Restored fen – waders, wildfowl and migrants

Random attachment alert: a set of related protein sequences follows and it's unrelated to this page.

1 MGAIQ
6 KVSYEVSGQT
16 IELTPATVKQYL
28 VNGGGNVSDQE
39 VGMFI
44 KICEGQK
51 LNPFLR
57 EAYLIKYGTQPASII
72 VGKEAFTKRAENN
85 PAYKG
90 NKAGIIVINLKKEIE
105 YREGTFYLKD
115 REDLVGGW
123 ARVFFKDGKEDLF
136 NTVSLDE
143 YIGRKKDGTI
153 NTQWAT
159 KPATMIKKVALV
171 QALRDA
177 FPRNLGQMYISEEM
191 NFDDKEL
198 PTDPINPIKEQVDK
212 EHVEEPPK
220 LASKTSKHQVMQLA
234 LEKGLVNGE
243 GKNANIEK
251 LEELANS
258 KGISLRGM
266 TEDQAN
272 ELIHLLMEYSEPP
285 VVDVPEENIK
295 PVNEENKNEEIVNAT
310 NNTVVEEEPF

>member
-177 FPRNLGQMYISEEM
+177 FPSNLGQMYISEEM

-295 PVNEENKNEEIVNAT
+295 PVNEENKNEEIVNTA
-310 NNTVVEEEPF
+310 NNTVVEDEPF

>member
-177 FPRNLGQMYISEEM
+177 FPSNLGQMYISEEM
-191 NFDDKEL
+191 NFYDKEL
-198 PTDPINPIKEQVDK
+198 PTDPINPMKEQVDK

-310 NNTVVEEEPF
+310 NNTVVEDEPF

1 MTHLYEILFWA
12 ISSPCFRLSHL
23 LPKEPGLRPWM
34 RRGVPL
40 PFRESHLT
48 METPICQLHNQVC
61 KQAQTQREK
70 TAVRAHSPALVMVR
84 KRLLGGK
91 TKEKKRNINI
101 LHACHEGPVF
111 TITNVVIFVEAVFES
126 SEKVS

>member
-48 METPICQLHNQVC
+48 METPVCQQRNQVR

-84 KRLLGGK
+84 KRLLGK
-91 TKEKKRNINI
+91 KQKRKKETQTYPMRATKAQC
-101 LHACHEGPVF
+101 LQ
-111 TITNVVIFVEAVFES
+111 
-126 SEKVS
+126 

STIFFKEY SALTMARSHES WERE acquired by the National Trust in 1976 and form part of Blakeney National Nature Reserve. The area offers a vast open expanse of saltmarsh along with a wonderful walk along part of the Norfolk coastal path, which stretches for 62 miles in total. It is well known for its breeding birds, as well as a mixture of rare migrants being so close to Blakeney Point, another National Trust property. The car park offers views across the marsh and you may see Little Egrets all year round, Hen Harrier in winter along with possible Short-eared Owl and even a Rough-legged Buzzard newly arrived over the North Sea. The Sycamores along the front near the car park can give you Pied Flycatcher and Redstart in both spring and autumn. A good easterly wind in autumn may add Barred, Dusky, Pallas’s, Yellow-browed and Greenish Warblers. The marsh has plenty of feeding waders, with Curlew Sandpiper and Little Stint most autumns. Look for Spotted Redshank, Greenshank, Dunlin, Ringed Plover, Oystercatcher and Curlew moving with the tide. The fen itself has breeding Avocets and Little Ringed Plover while the number of Spoonbills has been as high as 27. Black Terns have graced the water along with Little Gulls while in winter dark-bellied Brent Geese have topped 2,500 along with European Whitefronts and even a Black Brant.